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On Sports and Trading Mojo



Last night's NBA Championship Game contained a scenario seen, in various forms, throughout sports, life and even markets.

The San Antonio Spurs started with high expectations and promptly face-planted, barely staying in the game while Detroit built a nearly insurmountable lead. Then, down 10 pts after 3 quarters, the Spurs looked into the abyss and found some heart. They clawed their way back to a deficit of just one point at 87-86 with 2:22 left in the game.

One point down, playing at home with the Championship right-there in front of them. On paper, it looked great for the Spurs. In reality, for reasons worthy of an entire course-load worth of psych text-books, San Antonio never had a real chance. They had spent their collective Mojo for the night getting back to nearly even and had nothing left to get the win.

Having gotten so close to the lead then failing to capture it left the Spurs drained. They had plenty of chances but it was as though a mental man-hole cover had been placed over the basket. Superstar Tim Duncan not only couldn't rally San Antonio, he was obviously part of the problem, missing two shots in the last minute. Had Detroit-native Madonna been in attendance she would have dunked Eva Langoria in a trash bin.

The Spurs didn't score another point in the last 2:22, losing the game by a final of 95-86.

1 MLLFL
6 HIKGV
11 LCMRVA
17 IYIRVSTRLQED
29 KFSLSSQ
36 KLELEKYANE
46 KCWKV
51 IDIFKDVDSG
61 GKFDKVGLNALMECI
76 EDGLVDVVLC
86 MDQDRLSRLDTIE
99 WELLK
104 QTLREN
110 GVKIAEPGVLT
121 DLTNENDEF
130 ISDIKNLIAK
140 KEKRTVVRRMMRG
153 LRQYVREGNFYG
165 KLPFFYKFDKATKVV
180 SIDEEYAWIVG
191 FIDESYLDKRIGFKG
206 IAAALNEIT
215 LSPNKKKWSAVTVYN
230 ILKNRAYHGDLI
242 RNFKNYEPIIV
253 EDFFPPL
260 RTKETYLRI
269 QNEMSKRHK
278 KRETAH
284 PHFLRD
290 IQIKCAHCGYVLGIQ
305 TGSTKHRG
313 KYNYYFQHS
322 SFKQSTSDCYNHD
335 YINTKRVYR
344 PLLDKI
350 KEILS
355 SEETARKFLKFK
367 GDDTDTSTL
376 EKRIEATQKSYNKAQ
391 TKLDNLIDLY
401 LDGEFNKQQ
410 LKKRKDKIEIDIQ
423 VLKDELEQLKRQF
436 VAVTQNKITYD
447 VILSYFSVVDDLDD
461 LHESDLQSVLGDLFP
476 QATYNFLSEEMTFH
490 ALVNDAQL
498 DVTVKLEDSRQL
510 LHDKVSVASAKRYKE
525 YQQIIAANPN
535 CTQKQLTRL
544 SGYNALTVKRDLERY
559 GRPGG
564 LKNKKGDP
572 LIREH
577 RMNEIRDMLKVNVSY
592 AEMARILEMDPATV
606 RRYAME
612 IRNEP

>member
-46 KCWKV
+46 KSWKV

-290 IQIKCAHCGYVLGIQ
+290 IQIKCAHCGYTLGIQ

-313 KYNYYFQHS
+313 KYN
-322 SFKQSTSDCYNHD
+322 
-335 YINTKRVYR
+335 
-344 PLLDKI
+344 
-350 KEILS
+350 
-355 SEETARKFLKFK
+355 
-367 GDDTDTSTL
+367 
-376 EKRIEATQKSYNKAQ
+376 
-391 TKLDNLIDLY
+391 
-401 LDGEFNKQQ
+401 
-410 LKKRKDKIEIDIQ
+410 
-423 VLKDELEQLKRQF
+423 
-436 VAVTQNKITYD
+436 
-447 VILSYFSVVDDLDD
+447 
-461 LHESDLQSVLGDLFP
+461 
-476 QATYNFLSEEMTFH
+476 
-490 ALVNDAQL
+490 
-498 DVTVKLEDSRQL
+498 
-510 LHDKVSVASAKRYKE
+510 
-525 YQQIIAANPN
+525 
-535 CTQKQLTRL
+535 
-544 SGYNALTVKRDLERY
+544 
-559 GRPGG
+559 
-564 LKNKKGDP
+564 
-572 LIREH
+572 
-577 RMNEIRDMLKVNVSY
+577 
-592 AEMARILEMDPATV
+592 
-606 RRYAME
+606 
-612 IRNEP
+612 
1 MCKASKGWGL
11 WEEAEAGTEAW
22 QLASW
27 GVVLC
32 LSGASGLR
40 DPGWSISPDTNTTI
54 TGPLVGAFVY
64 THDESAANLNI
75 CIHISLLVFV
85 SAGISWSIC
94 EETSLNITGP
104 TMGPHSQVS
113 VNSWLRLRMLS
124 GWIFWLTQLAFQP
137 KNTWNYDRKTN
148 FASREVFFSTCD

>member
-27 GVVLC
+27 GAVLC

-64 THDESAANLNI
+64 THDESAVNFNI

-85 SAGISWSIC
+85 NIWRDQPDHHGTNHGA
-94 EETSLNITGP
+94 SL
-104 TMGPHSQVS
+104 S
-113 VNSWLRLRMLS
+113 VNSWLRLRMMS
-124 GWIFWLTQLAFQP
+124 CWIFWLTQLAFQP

What does this have to do with the markets? Maybe nothing... maybe quite a bit. Check the YTD graphs on the three majors, the Dow, the NASDAQ and the SPX. All of 'em came into 2005 with great expectations and face-planted. By May the tape was looking into the abyss with all three down about the equivalent of 10 pts in an NBA game (read: a lot but not insurmountable, in theory).

From there, with the tape looking into the abyss, the comeback began, clawing all the way back to just under even on the Dow and Nazz, slightly BETTER than even on the SPX:

We've had plenty of excuses to break through to solid green in the time the tape has spent idling just under even for the year. We've had decent (not great) data. The tape's equivalents to Tim Duncan (say, Intel (INTC), or the retailers of late) have worked hard but can't seem break entirely through to carry the tape to a strong lead after the deficit created by the breakdowns of March and May.

Just as in sports, the bandwagon can be assumed to exist higher. If we can break higher after what Prof. Roney noted has been the longest stretch of sub-1% movement days in the S&P in nine years, the chasing will begin. "I never had a doubt in this rally" traders will fib, mentally allowing them to buy Electronic Arts (ERTS) at 70 after missing the move from 50 to 60. The pom-poms will be bopping and it'll be impossible to find anyone who doesn't claim to have "seen it coming".

Then again... a whole bunch of energy and money has been spent getting the markets back to flat for 2005. We've had plenty of chances to get over the top and haven't been able to thus far.

Is it really so crazy to think that a failure here will leave Hoofy's stable as empty as San Antonio's arena in the final moments of last night's game? If the Boo bears are to retake control, "right about now" would figure to be the point at which he puts the ball-gag in Hoofy's mouth, in terms of price levels, anyway.

You think writers are dissing Tim Duncan? Wait until you see fund managers getting out of stuff like General Motors (GM) if it starts unwinding the Kirkorian rally.

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No positions in stocks mentioned.

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